Is the drugstore safe? Counterfeit diabetes products on the shelves

J Diabetes Sci Technol. 2009 Nov 1;3(6):1516-20. doi: 10.1177/193229680900300634.


It is no longer possible to identify counterfeit medical products, including medications and devices, by simply checking packaging and labeling. Improvements in technology have made it cheaper and easier to produce fake packaging and labels, making it nearly impossible for consumers and authorities to detect counterfeits without conducting tests on the products themselves, as illustrated by the sale of over one million counterfeit blood glucose test strips sold to unsuspecting U.S. consumers at drugstores in more than 35 states and in other countries around the world in the fall of 2006. The pricier the drugs, the more counterfeiters seek to mimic them to maximize returns, victimizing those patients at highest risk who rely on life-saving medications.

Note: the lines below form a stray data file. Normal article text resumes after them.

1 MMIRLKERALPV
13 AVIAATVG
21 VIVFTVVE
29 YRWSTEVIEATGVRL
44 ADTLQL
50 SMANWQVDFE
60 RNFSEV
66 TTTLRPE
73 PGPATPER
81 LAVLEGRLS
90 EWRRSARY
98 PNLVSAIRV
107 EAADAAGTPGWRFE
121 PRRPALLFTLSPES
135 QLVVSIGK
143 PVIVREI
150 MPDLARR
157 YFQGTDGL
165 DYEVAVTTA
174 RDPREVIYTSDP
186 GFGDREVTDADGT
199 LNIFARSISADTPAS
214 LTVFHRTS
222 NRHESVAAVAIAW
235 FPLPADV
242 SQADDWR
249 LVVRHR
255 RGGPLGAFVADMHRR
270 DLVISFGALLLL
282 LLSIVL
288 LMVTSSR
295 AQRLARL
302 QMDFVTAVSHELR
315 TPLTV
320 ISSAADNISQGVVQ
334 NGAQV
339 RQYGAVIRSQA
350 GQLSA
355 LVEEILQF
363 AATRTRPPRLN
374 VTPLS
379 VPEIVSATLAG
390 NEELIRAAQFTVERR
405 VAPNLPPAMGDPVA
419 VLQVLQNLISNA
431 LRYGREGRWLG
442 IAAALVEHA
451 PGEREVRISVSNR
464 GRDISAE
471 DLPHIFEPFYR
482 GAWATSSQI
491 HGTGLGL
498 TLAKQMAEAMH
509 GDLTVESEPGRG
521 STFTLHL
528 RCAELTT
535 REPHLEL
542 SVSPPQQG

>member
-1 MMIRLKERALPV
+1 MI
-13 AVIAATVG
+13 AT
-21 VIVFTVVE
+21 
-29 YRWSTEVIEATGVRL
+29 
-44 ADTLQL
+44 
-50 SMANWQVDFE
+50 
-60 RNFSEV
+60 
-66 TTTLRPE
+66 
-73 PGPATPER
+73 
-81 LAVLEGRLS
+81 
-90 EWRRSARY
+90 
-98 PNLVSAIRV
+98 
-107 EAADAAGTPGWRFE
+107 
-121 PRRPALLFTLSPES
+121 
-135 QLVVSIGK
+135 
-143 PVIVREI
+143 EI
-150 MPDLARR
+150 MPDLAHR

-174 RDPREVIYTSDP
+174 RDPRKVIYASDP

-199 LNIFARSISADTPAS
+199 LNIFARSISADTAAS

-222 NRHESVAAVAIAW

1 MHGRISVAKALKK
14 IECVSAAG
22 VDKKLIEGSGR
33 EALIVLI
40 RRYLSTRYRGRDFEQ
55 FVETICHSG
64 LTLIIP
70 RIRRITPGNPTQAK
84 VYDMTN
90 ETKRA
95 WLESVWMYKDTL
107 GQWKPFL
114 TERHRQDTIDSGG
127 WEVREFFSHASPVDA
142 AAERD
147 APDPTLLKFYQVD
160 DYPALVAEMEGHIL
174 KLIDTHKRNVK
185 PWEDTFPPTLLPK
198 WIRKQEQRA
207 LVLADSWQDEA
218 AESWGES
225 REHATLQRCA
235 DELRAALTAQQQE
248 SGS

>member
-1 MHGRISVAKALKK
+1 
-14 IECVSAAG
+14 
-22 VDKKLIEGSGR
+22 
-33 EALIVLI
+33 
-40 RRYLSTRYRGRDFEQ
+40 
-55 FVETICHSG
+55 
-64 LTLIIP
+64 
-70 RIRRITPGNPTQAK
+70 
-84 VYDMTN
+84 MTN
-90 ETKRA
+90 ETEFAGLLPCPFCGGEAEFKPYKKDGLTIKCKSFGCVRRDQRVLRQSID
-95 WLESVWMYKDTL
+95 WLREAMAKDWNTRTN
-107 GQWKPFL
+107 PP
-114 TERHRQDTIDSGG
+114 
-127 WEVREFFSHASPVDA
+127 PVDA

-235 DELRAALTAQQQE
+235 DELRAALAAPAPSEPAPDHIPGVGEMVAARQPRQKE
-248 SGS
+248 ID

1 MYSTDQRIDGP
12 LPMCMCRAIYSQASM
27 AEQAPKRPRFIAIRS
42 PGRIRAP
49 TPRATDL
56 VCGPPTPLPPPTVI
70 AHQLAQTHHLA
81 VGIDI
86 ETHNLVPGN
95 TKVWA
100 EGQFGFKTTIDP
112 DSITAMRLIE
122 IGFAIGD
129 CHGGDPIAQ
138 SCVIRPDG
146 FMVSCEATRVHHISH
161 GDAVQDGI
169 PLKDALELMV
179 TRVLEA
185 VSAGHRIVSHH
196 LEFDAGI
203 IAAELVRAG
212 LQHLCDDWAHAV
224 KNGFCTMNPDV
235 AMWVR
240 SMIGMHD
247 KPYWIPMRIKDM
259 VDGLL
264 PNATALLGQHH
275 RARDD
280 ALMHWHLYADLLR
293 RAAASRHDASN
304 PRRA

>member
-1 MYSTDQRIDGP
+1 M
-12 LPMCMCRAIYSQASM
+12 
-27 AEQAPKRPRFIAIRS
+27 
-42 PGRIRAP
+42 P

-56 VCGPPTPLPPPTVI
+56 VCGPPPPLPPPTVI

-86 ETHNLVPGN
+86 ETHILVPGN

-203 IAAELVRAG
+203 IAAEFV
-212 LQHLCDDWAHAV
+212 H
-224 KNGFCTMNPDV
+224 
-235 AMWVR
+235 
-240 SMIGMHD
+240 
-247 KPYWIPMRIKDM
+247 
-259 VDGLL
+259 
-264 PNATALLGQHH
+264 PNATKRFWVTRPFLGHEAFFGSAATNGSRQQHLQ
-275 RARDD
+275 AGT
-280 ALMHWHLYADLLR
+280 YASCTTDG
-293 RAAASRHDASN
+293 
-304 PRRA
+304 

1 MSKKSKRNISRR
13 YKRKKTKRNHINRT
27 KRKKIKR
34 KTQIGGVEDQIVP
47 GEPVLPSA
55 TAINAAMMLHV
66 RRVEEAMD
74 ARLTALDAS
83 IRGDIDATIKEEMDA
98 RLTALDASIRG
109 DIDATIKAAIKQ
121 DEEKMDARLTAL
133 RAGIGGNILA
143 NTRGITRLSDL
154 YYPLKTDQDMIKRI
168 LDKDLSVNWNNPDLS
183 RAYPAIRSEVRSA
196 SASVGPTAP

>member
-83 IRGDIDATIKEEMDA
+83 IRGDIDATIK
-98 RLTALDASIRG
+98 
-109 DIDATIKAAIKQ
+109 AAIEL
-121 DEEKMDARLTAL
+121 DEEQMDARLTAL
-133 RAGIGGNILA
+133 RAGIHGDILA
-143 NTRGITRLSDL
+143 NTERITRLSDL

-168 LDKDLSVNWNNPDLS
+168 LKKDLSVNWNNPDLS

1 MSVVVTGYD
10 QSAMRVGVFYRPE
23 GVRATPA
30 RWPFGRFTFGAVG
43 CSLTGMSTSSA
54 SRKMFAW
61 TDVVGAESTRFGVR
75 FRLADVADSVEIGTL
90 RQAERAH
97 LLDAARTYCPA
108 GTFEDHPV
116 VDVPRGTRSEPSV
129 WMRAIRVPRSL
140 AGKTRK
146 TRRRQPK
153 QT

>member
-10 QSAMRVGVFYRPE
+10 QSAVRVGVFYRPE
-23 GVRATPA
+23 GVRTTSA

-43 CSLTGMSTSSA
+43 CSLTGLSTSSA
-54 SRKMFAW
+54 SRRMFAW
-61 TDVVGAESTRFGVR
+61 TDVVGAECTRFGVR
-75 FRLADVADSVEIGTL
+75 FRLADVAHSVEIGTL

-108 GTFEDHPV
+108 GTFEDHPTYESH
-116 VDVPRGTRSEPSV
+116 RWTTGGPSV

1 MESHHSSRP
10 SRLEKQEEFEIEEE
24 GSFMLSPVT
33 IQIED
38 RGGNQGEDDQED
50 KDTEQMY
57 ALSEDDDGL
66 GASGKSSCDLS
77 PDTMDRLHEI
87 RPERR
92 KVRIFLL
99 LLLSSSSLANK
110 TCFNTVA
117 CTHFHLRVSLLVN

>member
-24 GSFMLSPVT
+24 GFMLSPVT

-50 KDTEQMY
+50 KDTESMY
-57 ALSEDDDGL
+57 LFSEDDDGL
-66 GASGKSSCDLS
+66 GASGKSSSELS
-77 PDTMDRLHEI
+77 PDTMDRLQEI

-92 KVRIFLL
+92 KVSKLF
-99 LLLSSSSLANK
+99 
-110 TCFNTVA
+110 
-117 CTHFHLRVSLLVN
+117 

MeSH terms

  • Community Pharmacy Services / economics
  • Community Pharmacy Services / legislation & jurisprudence*
  • Consumer Product Safety / legislation & jurisprudence*
  • Diabetes Mellitus / drug therapy*
  • Diabetes Mellitus / economics
  • Drug Industry / economics
  • Drug Industry / legislation & jurisprudence*
  • Drug Labeling
  • Drug Packaging
  • Fraud / economics
  • Fraud / prevention & control*
  • Health Policy
  • Humans
  • Hypoglycemic Agents / adverse effects
  • Hypoglycemic Agents / economics
  • Hypoglycemic Agents / therapeutic use*
  • International Cooperation
  • Internet / legislation & jurisprudence
  • Legislation, Drug* / economics
  • Risk Assessment


  • Hypoglycemic Agents